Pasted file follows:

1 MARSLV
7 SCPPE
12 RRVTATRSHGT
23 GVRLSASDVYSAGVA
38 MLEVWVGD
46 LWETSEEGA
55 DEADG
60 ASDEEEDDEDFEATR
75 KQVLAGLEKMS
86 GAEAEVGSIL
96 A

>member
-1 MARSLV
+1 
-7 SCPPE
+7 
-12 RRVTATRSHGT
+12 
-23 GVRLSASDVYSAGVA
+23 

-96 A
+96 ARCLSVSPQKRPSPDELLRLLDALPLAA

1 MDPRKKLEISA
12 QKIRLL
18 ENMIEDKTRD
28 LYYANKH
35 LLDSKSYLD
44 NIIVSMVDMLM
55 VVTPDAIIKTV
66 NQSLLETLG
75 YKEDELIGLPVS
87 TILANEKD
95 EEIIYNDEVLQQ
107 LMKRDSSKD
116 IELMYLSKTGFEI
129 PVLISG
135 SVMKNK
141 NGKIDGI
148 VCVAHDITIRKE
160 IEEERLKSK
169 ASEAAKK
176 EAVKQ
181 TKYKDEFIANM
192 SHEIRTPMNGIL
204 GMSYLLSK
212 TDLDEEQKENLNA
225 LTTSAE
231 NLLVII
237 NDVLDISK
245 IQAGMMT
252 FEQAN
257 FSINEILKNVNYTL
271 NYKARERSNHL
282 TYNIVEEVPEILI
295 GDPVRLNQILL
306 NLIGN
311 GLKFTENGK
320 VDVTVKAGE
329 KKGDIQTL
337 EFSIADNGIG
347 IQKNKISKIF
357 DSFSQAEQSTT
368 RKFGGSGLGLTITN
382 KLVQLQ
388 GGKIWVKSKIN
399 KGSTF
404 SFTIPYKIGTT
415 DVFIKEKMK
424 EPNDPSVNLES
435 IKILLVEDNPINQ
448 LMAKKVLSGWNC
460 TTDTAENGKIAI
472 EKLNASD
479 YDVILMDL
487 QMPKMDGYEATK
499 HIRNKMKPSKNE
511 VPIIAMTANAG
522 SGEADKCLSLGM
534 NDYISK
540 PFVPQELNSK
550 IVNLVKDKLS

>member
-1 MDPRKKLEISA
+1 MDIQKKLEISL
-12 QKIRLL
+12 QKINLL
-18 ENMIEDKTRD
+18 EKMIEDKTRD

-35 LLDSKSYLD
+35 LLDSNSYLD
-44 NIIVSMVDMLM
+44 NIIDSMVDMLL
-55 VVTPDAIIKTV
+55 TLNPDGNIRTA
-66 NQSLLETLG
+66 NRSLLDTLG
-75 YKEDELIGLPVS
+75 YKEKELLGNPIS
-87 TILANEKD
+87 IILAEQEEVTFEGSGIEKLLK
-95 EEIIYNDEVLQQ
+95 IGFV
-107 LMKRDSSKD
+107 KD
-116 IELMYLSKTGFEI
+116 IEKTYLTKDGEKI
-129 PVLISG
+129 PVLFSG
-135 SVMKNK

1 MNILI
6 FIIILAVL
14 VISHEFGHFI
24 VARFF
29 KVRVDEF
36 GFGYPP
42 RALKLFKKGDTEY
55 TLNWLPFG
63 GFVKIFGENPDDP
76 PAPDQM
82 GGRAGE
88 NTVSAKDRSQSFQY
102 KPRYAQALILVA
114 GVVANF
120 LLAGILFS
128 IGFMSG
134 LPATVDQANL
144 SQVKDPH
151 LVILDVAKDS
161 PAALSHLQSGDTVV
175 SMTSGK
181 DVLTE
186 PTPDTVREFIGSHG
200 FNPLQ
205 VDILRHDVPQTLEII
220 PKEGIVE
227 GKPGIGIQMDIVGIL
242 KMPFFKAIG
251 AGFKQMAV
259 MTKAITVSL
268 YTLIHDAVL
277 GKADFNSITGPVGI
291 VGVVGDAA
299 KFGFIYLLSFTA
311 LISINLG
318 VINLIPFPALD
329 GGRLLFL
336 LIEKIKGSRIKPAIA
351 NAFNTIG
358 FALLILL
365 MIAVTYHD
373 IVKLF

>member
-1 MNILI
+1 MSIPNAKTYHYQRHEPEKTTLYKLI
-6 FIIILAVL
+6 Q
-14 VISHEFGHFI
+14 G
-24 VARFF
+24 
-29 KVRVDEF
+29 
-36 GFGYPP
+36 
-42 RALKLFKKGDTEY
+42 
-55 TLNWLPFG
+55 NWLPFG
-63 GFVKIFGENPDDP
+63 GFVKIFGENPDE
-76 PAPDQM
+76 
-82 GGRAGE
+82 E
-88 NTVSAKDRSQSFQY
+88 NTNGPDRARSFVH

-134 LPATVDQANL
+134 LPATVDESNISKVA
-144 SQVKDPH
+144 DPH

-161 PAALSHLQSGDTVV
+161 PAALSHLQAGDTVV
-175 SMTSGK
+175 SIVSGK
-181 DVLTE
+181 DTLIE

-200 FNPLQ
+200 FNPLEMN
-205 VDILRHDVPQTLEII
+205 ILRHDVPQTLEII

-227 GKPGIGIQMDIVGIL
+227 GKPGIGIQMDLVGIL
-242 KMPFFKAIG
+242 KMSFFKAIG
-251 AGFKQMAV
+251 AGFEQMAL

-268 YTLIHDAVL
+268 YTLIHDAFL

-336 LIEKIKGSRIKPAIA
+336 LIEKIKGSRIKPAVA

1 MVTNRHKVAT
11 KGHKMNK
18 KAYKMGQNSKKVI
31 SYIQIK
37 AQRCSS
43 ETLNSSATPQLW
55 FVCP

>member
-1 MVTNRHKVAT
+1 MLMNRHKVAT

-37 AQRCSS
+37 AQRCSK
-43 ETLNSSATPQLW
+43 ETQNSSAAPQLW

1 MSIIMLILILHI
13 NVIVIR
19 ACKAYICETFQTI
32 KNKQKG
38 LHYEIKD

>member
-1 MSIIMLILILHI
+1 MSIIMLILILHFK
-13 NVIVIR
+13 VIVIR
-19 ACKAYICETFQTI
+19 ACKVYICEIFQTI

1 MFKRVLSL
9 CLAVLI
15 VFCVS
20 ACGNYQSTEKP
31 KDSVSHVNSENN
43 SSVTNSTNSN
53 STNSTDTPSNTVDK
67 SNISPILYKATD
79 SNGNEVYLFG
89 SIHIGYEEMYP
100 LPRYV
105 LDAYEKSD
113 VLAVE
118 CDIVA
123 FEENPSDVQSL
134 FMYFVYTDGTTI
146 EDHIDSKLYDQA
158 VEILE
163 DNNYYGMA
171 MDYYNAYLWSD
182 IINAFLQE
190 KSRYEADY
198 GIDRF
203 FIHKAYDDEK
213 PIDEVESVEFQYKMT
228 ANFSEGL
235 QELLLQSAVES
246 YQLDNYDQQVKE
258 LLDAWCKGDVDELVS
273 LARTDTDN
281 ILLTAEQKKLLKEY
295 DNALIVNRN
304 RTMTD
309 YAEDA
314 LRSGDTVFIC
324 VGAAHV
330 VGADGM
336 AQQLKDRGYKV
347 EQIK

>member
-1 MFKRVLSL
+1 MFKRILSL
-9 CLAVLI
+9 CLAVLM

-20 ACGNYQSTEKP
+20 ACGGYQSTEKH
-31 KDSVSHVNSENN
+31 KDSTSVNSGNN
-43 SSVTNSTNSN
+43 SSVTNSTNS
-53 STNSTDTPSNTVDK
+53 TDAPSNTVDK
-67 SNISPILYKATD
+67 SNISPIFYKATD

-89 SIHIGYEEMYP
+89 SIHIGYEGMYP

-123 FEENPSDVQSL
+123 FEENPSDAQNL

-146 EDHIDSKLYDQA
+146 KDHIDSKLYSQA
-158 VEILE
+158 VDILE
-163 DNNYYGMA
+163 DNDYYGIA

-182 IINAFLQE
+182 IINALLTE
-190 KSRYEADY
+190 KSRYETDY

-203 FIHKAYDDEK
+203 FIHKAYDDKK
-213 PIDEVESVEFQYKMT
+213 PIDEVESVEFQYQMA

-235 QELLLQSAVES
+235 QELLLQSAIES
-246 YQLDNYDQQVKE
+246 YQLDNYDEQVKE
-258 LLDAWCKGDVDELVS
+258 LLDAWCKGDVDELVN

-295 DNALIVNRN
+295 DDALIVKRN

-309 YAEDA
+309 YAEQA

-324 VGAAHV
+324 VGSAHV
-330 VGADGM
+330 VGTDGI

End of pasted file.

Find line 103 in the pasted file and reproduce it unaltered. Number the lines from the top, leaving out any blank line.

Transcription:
-107 LMKRDSSKD